The 25 Professional Skills That Will be Hot in 2016

January 12, 2016

Knowing what kind of talent will be in highest demand in 2016 can be a huge asset to your talent acquisition strategy. This way you will know where you may need a stronger recruiting push or impeccable candidate outreach and on-site experiences.

To get that answer for you, we analyzed all the hiring and recruiting activity that occurred on LinkedIn in 2015. Going through the data, we looked closely at the skills of people who were more likely to start a new job or people who were more likely to be contacted by a recruiter. These skills were very hot towards the end of the year, so we believe this trend will carry through in 2016.

Here are the results:

A few trends that jumped out

  • Cloud computing ruled in 2015. In many ways, 2015 could be seen as the year cloud and distributed computing graduated from a niche skillset to a more widely prominent skillset in the global workforce. It was a very hot category in a few countries last year. But there weren’t enough members with skills like Hadoop, HBase and Hive listed on their profiles to allow us to rank the category on our global list in 2014. In 2015, there was a rapid increase in members worldwide listing these types of skills on their profiles.
  • Data skills are still on every company’s recruiting wish list. Our top skill category in 2014, statistical analysis and data mining, is still sitting comfortably at number two, while others like data engineering and data warehousing haven’t budged. We still live in an increasingly data-driven world, and businesses are still aggressively recruiting for experts in data storage, retrieval, and analysis.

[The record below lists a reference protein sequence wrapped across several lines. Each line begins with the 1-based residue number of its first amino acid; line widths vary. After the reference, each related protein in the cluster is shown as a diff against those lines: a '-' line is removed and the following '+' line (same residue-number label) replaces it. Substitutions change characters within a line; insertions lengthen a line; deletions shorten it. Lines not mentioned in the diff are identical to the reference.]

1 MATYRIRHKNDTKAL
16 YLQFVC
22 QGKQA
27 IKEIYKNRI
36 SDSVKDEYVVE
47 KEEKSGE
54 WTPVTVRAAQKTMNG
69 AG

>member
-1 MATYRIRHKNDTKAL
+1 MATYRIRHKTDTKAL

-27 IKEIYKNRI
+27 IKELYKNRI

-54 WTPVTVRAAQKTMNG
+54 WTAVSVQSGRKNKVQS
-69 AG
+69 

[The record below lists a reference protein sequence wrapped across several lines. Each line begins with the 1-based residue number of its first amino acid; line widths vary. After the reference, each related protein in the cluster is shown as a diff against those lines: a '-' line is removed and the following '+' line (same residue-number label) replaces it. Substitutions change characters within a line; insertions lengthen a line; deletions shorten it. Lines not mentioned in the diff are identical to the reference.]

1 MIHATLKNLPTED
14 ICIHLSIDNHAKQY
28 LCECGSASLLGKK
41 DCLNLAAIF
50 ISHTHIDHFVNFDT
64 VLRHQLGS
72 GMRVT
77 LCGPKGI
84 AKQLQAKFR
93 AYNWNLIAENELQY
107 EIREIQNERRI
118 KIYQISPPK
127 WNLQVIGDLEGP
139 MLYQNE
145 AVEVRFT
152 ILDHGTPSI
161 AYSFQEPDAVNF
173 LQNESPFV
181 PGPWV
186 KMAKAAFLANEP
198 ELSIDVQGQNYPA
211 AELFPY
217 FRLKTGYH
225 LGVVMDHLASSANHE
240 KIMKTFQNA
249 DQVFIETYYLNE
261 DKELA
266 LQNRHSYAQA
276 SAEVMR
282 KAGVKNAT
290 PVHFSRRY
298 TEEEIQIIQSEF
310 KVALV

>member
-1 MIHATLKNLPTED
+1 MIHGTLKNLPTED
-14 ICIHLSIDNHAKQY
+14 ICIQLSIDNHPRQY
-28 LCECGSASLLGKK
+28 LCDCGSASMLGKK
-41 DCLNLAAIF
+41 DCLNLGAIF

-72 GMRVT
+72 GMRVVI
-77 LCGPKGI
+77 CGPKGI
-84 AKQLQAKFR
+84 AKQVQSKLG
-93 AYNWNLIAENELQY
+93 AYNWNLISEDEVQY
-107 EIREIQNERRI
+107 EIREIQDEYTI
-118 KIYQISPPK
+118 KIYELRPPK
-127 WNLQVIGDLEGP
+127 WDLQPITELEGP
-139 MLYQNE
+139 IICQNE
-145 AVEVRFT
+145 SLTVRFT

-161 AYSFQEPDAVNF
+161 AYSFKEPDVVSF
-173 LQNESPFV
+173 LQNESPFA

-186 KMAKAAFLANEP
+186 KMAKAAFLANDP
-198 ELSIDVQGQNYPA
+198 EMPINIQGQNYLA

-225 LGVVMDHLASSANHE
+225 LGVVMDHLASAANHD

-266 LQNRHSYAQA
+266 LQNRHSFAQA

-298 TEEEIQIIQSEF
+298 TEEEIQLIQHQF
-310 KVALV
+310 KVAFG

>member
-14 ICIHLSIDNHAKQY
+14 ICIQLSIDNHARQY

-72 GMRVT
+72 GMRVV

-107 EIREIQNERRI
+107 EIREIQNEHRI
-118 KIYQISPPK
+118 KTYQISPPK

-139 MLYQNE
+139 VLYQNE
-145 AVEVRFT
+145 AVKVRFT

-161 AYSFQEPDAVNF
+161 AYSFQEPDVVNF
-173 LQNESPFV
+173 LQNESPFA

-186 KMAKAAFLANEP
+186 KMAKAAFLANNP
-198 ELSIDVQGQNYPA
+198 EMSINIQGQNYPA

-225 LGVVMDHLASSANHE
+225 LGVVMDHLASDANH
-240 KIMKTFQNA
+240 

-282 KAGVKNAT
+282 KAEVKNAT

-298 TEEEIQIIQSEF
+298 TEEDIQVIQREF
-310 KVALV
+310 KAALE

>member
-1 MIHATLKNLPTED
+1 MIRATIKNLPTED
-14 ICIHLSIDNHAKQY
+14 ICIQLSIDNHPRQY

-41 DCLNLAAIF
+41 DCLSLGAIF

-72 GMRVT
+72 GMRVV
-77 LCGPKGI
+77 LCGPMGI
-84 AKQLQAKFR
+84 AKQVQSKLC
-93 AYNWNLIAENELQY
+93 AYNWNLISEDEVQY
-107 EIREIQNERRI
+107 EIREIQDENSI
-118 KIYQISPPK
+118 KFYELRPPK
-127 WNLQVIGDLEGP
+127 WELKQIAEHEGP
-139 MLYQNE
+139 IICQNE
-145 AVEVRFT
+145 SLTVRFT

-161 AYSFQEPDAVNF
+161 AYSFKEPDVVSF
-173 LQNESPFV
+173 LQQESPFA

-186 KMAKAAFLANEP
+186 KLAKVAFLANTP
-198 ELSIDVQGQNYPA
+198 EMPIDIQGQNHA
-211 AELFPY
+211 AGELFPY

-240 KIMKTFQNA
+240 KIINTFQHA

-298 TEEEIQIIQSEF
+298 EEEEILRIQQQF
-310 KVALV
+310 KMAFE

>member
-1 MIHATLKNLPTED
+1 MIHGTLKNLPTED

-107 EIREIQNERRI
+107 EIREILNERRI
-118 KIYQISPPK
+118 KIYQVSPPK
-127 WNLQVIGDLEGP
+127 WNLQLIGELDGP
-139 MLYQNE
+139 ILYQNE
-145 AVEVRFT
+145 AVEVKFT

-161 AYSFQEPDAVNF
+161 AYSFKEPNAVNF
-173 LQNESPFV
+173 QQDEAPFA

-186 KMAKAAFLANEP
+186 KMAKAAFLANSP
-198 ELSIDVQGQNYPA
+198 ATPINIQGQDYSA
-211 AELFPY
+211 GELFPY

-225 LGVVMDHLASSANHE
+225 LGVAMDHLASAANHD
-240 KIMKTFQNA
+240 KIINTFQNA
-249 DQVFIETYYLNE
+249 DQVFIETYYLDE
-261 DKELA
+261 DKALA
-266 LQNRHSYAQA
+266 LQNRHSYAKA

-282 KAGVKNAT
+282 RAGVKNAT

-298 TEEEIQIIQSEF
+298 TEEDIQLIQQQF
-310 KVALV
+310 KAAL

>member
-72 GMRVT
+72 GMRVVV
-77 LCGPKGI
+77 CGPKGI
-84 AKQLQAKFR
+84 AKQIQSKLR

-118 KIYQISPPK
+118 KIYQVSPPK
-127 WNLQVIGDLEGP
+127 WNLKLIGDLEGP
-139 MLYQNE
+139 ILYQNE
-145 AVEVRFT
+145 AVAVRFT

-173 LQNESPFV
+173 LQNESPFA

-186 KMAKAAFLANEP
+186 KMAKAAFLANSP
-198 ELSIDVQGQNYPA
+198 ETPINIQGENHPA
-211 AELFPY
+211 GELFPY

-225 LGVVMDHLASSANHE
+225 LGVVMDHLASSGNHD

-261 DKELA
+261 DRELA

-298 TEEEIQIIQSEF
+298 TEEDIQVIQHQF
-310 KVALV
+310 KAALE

• Some skills cooled off (if only a little bit). A few skill categories dropped out of our 2016 list, due to a reduction in hiring and recruiting activity. Game development dropped from 24th to 29th, digital and online marketing dropped from 16th to 32nd, SAP ERP systems dropped from 21st to 34th, computer graphics and animation dropped from 17th to 37th, and integrated circuit design dropped from 22nd to 41st. 
  • Recruiting made the country-specific lists – Sadly, looks like recruiting has dropped off the global list this year -- it used to be at #15 in 2014 and now it's at #26. Just barely missed the cutoff. However, it’s still extremely prominent as a skill and countries like Australia, Brazil, France, the Netherlands, and Germany are hungry for more recruiting talent.

What this means to recruiters

This list can be an incredibly valuable cheat sheet to recruiters because it shows you the areas where you need to focus and fight extra hard for talent.

For example, if you are looking for people who are experts in cloud computing or data analysis, you are likely to have some very fierce competition. This means that your recruiting team has to write more engaging emails, easily share a compelling EVP, give undivided attention to candidates and provide memorable candidate experience and follow-up. It may even mean that your recruiters need extra support or higher budgets.

Bottom line, all jobs aren’t created equal, as some positions are much harder to source than others. Use this list to resource your team appropriately.

Methodological details: The results of this analysis represent the world seen through the lens of LinkedIn data. As such, it is influenced by how members choose to use the site, which can vary based on professional, social, and regional culture, as well as overall site availability and accessibility. These variances were not accounted for in the analysis.

Because there are thousands of individual skills (and growing!) that members can put on their profile, our first step was to group these skills into several dozen categories. For example, skills like “Android” and “iOS” would fit under the “Mobile Development” category.

From there, we looked at all of the hiring and recruiting activity that happened on LinkedIn in the past year (January 1 to December 1, 2015), and identified the skill categories that belonged to members who were more likely to start new jobs and receive interest from recruiters. Skill categories that did not meet a specific threshold for membership were excluded from our analysis. Trends (up, down, flat) reflect changes in ranking from last year’s list.

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